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Old December 19th, 2011, 04:04 PM   #1
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black horizontal "banding"

I recently shoot some footage for a wedding, using a 1.2 50mm lens at 1600 iso.

Can anyone tell me what is causing the weird think black vertical "banding" (I think this would be the appropriate term for this phenomenon?)?

is it just an unavoidable function of shooting in low light at high iso with this camera?

it is most evident around the 30 second mark, if you look in his white shirt.

thanks in advance.


Last edited by Todd Sheridan; December 20th, 2011 at 03:04 PM. Reason: typo in title
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Old December 19th, 2011, 05:36 PM   #2
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Re: back vertical "banding"

I've never seen that purely due to high ISO... under certain light sources something similar occurs due to a slight phasing between the light's flicker frequency and the scanning of the image, similar to filming an old television tube. I've never seen it produce bands with such sharply defined edges though, so it's possible it's an issue with the camera itself.
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Old December 19th, 2011, 05:48 PM   #3
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Re: back vertical "banding"

Quote:
Originally Posted by Evan Donn View Post
I've never seen that purely due to high ISO... under certain light sources something similar occurs due to a slight phasing between the light's flicker frequency and the scanning of the image, similar to filming an old television tube. I've never seen it produce bands with such sharply defined edges though, so it's possible it's an issue with the camera itself.
This is correct. I'd wager you shot under fluorescent lights. I'll also wager you shot at a shutter speed faster than 1/60th of a second. Because fluorescent lights cycle on and off many times per second you can catch them, with a fast enough shutter peed, at a time when they spend more time off than on. This can also introduce bands of color, not just brightness, as there are different phosphors within the light that are "turned on" at different points in cycling the power and exiting the mercury gas. In a CCD you'd experience this globally, i.e. across the entire image, but since you are shooting CMOS, it rolls through the image in bands.

Solution: Shoot a slower shutter speed or get better fluorescents. Considering you're at an event, I don't think the latter is feasible ;)
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Old December 19th, 2011, 06:16 PM   #4
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Re: back vertical "banding"

I definitely shot at 1/60th, 24fps. and there were no fluorescent lights in the venue, at least not overhead. maybe some spillage from the bar, but I doubt even that. it was a very dark room lit with incandescent bulbs and candles.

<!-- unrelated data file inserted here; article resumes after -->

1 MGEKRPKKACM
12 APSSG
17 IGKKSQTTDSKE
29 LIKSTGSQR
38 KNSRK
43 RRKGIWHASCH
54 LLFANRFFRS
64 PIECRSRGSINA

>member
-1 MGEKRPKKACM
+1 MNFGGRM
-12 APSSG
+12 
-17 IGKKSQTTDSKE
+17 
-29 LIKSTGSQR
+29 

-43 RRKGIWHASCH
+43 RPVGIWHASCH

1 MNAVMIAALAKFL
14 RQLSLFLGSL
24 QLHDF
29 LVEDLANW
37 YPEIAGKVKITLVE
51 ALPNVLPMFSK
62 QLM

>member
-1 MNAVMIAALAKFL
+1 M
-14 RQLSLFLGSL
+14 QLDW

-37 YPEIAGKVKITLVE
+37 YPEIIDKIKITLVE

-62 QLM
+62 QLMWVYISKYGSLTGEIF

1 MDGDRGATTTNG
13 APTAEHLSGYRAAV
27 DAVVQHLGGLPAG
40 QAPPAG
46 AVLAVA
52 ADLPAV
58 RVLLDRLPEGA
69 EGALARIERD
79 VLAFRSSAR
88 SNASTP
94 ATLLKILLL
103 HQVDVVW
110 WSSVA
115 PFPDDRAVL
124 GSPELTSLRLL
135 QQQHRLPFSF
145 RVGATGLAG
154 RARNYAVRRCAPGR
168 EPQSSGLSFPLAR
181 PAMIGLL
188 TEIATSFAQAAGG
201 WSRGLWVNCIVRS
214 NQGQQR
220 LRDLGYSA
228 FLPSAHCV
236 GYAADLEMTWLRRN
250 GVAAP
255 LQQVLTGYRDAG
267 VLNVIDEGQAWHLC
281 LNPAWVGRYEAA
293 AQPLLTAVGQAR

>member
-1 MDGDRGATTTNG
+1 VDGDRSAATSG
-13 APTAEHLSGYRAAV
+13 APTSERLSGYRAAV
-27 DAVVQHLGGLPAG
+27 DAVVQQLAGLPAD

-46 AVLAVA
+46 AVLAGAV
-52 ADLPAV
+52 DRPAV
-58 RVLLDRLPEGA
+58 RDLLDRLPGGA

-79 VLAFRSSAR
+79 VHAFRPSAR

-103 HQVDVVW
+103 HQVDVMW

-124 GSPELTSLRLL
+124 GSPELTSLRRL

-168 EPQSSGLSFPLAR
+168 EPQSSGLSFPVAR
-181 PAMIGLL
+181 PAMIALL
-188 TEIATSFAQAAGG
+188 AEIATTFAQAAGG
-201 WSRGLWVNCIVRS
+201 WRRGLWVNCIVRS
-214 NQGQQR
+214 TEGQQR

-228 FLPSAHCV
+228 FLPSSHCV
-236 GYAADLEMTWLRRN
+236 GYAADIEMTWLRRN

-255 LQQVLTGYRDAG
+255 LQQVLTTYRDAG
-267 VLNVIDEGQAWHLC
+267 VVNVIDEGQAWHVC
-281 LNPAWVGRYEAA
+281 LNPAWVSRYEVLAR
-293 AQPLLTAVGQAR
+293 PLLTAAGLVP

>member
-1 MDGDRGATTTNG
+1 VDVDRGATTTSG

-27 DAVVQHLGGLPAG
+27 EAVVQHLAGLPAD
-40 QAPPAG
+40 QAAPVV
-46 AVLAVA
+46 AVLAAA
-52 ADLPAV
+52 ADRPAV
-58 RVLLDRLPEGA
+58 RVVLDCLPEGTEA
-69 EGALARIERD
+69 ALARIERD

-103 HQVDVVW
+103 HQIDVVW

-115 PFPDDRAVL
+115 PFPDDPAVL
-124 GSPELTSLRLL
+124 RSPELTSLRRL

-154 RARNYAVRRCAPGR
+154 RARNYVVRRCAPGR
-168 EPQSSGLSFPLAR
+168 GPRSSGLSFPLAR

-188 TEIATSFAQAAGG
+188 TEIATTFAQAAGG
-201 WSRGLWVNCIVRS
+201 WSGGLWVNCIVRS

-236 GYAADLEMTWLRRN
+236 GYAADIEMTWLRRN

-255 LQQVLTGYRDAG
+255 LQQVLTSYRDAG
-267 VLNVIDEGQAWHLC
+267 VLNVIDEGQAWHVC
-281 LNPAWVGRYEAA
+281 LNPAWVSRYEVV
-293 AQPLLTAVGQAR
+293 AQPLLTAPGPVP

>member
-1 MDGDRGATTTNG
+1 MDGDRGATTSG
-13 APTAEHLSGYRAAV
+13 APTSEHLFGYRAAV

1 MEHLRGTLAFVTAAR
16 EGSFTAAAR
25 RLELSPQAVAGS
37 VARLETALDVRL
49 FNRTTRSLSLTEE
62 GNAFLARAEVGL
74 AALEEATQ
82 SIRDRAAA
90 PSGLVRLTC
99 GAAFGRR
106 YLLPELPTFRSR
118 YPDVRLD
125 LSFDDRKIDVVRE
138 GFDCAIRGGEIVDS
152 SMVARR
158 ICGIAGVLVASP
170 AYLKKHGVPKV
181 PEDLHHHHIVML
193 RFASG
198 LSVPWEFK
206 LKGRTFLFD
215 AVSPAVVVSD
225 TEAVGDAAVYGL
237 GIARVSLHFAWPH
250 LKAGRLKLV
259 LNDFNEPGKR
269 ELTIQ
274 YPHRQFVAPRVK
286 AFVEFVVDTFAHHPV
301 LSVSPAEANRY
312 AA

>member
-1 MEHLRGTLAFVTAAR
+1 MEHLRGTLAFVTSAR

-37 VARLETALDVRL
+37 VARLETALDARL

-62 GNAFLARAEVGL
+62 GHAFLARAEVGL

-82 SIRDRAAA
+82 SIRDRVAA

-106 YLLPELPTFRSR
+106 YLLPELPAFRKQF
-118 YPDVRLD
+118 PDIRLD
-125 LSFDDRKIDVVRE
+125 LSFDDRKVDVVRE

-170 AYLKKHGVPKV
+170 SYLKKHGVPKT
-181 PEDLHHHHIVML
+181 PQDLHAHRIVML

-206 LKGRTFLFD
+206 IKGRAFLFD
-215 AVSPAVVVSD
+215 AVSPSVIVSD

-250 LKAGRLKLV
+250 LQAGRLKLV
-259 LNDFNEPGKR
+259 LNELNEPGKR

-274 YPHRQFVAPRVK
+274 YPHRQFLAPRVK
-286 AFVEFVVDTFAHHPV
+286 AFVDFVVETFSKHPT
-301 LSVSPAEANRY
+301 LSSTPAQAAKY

weird stuff.
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Old December 19th, 2011, 08:56 PM   #5
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Re: back vertical "banding"

My money is on the stage lights which might be discharge lamps, flourescent tubes or large panel video display. In one shot, the intensity of the banding changed, either due to somebody stepping in front of the source, or the brightness of an image on a display changing due to to the image changing.

Just a wild guess. The camera seems fine. It is one of those live within your means things. I think you are likely well pleased with the other attributes of the camera.
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Old December 19th, 2011, 09:05 PM   #6
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Re: back vertical "banding"

makes sense.
thanks everyone.
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Old December 20th, 2011, 03:03 PM   #7
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Re: back vertical "banding"

by the way, my title should read "black horizontal "banding"", not "back vertical banding".

no more pre-coffee postings.
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Old December 20th, 2011, 03:43 PM   #8
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Re: back vertical "banding"

You might try a test with similar settings and incandescent lighting (or even better, filtered sunlight) shooting a blank wall. It's possible that your camera has some interference due to bad shielding or a bad connection. It's possible that this was caused by strange lighting, but if not, you'd want to know it and get it repaired before your next shoot. If you can't re-produce it, then chalk it up to the lights.
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Old December 24th, 2011, 05:08 PM   #9
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Re: back vertical "banding"

It certainly has something to do with a 50 or 60 hz light source (probably on stage) , but in any case it is much less disturbing than the awful rolling shutter effect of photoflashes going off.
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